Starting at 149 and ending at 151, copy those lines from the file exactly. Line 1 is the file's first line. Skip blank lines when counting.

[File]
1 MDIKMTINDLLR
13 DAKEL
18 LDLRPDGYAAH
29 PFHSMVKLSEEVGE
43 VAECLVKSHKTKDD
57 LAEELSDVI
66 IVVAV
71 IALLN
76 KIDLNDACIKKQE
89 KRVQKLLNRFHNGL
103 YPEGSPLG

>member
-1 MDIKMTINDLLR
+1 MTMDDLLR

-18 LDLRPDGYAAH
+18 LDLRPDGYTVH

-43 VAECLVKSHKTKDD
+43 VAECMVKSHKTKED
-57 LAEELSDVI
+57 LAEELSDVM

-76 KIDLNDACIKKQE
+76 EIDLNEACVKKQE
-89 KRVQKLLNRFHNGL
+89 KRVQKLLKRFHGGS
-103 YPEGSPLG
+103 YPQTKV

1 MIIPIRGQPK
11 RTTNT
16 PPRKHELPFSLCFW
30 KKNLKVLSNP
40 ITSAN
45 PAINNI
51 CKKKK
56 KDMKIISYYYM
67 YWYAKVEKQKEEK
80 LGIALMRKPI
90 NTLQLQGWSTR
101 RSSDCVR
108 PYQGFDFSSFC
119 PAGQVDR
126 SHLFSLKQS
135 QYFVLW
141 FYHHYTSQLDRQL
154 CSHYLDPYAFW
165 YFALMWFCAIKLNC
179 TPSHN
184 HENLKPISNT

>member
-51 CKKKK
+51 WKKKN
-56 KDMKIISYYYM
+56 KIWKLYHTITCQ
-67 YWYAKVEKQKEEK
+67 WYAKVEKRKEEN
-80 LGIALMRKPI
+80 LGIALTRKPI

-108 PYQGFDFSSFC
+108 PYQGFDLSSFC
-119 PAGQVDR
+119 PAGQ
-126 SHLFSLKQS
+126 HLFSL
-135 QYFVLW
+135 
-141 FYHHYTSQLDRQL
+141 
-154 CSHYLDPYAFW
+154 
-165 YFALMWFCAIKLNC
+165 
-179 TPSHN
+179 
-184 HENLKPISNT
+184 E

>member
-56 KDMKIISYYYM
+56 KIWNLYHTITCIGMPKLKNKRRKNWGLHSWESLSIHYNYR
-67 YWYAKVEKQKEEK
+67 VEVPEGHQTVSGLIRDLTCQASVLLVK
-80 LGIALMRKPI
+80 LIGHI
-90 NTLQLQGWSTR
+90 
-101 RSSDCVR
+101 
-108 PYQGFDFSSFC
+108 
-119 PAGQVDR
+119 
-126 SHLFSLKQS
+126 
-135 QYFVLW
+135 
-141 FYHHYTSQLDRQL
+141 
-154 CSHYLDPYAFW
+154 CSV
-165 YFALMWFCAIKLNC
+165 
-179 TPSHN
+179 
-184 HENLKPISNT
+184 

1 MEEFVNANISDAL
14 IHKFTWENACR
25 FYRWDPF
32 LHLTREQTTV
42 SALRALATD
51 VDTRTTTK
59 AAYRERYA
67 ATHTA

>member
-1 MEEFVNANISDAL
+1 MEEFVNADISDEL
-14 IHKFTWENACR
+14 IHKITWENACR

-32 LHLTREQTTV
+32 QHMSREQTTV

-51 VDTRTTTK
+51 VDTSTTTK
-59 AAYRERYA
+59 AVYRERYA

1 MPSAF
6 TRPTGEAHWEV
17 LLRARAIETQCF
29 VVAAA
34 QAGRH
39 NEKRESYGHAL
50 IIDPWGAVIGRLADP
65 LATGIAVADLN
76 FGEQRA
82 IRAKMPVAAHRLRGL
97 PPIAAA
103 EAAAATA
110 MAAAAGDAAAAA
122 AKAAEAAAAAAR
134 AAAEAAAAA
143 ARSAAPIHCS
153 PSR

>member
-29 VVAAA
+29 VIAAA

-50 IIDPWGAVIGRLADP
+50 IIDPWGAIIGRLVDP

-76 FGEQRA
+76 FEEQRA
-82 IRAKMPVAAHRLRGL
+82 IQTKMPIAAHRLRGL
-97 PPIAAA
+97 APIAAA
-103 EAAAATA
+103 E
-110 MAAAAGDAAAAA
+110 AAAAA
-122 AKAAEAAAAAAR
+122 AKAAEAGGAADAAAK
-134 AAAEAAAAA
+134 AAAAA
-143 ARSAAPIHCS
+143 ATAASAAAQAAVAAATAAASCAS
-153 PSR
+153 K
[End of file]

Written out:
-97 PPIAAA
+97 APIAAA
-103 EAAAATA